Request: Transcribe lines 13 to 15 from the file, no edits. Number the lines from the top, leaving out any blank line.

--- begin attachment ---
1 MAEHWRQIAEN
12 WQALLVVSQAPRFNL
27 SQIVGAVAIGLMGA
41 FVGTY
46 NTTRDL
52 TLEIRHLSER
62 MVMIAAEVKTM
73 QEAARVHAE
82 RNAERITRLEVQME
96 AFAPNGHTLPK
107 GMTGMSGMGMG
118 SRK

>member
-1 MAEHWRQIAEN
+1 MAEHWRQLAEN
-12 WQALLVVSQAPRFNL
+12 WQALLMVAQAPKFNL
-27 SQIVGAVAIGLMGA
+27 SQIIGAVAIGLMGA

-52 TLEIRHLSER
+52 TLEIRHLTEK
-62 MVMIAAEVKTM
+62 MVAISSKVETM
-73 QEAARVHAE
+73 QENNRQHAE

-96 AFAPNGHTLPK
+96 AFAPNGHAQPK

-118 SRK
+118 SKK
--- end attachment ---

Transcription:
>member
-1 MAEHWRQIAEN
+1 MAEHWRQLAEN